#10: LGA – Mos Def and Talib Kweli are… Black Star

“Hello everybody. Recording Live from somewhere…”

Definition, Black Star

After a discussion about the Fugees’ The Score as a classic album, we started to consider what other albums released afterwards could be deemed as classics. So this is the first in a mini-series we are calling ‘the last great hip hop album’.

When Mos Def and Talib Kweli first appeared on some early Rawkus releases, you could see the talent both held, but ‘Fortified Live’ and the freestyle on Soundbombing didn’t compare with what was to come 29 September, 1998, when their eponymous first (and to this date, only – c’mon Madlib) album dropped. Starting with a weirdly chilled out intro, with the sample: “We feel that we have a responsibility… to shine a light… into the darkness”, we already knew that this was the antithesis to the Bad Boy pop-rap or the Gangsta aesthetic. By the time the thesis was laid out in ‘Astronomy (8th Light)’, we were prepared for what came next…

Looooooooord… Lord have mercy

Definition, Black Star

We then witnessed an aural, pan-African tour de force. Seamlessly blending a complex message, delivered accessibly through some of the most intricate and precise delivery you could hear. Backed up by production from Ge-ology, Shaun J. Period, Da Beatminerz, 88-Keys, J. Rawls, and Hi-Tek (who delivers six of the 13 tracks, including most of the big ones), this is an education, a call to action, and a celebration of blackness.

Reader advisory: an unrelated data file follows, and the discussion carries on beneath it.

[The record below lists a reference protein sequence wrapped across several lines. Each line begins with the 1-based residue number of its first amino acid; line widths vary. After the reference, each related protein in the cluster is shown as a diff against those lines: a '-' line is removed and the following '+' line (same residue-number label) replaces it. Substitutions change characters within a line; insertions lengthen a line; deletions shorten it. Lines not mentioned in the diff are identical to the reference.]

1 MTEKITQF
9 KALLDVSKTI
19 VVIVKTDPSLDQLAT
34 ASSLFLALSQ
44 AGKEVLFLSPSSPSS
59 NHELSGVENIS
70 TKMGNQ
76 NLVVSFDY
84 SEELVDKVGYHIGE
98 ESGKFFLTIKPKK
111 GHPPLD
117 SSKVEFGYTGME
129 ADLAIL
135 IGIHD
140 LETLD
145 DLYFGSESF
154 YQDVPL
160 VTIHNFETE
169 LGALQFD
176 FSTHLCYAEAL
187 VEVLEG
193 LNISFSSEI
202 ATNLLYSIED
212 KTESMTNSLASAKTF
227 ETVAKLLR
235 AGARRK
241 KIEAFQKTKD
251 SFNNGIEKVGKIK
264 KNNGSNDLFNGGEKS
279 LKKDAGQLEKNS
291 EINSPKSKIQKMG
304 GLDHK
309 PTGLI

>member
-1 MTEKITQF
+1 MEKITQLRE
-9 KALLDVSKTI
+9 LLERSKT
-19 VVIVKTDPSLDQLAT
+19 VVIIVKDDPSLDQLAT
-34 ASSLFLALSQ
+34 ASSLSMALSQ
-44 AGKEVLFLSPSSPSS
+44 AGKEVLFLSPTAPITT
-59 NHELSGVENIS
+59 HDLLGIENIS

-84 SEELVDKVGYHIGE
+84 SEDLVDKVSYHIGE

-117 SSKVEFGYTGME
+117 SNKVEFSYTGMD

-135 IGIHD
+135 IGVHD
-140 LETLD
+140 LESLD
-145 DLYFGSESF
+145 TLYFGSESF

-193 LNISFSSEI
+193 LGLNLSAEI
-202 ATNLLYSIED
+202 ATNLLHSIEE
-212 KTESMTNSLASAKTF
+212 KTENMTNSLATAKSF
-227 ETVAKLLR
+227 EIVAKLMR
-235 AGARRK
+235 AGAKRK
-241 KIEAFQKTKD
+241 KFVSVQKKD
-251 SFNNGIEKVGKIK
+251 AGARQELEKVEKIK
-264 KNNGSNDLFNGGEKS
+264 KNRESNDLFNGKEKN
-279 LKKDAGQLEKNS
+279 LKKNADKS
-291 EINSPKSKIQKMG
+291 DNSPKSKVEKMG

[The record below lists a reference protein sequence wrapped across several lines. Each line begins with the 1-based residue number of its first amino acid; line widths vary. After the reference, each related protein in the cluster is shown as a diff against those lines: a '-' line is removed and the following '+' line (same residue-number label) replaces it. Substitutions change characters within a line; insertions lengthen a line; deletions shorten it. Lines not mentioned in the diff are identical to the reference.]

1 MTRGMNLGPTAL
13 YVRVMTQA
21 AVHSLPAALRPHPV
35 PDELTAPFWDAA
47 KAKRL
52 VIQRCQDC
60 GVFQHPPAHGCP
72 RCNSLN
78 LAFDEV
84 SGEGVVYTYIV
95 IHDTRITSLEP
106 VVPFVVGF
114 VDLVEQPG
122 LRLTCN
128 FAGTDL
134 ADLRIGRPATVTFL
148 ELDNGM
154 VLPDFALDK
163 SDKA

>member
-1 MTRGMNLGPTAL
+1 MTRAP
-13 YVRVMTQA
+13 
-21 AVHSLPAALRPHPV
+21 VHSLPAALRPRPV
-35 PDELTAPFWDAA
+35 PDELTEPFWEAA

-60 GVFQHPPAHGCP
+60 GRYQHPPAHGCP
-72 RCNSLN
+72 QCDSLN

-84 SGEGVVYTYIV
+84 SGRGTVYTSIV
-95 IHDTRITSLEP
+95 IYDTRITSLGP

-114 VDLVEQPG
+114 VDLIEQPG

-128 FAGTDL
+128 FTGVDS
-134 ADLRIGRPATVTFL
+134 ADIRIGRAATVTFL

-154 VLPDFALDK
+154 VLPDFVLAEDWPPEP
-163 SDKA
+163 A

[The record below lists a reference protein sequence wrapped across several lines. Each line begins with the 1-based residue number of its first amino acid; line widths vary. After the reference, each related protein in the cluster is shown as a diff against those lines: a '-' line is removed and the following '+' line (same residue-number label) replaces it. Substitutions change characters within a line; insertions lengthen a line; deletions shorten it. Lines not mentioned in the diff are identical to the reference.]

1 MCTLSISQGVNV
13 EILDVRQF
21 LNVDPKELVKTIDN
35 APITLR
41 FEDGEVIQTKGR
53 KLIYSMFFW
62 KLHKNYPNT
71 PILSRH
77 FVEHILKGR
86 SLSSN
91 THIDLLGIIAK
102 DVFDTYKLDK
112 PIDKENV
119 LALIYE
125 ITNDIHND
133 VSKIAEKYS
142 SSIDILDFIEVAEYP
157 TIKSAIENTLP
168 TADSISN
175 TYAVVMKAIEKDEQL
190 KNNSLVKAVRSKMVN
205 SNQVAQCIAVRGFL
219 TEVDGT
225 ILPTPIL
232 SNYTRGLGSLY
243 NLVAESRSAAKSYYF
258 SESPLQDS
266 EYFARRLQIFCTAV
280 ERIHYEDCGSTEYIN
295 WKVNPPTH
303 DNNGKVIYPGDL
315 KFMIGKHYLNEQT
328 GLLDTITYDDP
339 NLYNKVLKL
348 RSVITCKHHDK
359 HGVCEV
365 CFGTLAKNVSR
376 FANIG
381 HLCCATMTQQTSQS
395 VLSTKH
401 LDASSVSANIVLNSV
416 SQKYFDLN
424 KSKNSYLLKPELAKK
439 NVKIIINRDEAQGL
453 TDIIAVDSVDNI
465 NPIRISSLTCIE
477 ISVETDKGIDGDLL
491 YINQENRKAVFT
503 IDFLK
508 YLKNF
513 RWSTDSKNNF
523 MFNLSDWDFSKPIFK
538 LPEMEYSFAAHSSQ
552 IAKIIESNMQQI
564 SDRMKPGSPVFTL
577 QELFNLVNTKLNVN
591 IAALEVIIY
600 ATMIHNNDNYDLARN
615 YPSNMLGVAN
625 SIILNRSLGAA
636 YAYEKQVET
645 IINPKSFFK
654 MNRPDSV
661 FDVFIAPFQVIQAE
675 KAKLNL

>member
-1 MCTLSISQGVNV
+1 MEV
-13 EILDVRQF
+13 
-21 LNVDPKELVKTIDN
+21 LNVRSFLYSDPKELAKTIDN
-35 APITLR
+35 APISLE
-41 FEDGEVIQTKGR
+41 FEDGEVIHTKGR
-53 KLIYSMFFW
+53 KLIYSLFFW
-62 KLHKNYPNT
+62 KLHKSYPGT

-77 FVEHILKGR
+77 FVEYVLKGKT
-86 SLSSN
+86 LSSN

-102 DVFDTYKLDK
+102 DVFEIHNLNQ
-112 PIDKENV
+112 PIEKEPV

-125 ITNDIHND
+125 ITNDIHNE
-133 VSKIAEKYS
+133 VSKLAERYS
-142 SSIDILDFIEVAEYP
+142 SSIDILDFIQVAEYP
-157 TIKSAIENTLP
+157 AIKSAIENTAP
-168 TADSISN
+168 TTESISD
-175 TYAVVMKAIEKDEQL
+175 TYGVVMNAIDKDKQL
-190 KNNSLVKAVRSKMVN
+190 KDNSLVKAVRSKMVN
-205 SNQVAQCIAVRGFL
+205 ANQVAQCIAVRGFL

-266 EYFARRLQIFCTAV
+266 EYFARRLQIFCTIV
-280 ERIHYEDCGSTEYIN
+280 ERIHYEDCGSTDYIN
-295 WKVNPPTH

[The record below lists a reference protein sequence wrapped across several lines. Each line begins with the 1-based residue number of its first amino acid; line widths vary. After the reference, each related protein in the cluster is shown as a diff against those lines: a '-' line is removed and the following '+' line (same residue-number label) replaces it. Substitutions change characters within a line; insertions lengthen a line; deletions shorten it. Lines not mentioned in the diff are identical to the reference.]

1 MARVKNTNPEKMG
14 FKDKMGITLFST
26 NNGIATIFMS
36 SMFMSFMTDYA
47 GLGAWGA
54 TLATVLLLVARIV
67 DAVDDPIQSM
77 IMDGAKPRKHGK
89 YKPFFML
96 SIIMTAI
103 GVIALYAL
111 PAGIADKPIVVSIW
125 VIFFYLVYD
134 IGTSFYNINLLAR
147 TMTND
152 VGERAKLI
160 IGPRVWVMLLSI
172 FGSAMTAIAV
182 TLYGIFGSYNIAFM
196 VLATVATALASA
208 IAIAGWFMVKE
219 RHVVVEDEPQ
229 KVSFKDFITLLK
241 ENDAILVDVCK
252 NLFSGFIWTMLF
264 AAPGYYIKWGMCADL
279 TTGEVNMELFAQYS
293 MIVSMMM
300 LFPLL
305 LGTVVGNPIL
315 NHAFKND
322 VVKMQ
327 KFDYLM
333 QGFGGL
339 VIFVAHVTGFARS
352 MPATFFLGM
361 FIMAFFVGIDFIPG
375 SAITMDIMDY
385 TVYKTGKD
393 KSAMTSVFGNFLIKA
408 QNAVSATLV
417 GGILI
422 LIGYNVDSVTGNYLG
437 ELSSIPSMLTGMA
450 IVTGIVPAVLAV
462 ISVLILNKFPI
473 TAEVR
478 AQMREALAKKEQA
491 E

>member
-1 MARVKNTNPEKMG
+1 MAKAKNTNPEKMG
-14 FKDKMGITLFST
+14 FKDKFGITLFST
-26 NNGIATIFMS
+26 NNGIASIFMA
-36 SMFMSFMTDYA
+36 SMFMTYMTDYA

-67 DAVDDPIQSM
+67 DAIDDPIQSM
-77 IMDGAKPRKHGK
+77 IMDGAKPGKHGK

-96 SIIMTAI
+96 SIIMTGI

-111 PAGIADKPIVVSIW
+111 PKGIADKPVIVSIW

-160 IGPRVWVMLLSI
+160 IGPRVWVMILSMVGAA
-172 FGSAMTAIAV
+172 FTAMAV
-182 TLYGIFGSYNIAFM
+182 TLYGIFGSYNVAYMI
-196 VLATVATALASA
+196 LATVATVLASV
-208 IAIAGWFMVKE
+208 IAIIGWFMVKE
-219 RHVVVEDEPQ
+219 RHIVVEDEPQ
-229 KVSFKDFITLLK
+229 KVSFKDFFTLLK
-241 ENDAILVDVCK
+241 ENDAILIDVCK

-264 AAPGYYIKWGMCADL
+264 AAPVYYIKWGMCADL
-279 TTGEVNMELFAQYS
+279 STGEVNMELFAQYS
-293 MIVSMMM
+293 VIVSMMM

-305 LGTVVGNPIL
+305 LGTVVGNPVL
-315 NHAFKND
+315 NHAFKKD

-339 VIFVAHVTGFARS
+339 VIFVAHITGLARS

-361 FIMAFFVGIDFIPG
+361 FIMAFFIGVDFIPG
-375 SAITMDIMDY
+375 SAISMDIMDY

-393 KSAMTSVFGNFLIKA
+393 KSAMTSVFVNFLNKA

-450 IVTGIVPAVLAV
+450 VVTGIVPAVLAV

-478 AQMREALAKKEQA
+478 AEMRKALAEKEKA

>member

Is Mos Def and Talib Kweli are… the last classic hip-hop album? We’d love to hear your views, so hit us up on at @HostileRecon via Twitter or Instagram, or via the comments section.

As usual, here are our playlists:

Hostile Recon
Hostile Recon
#10: LGA - Mos Def and Talib Kweli are... Black Star


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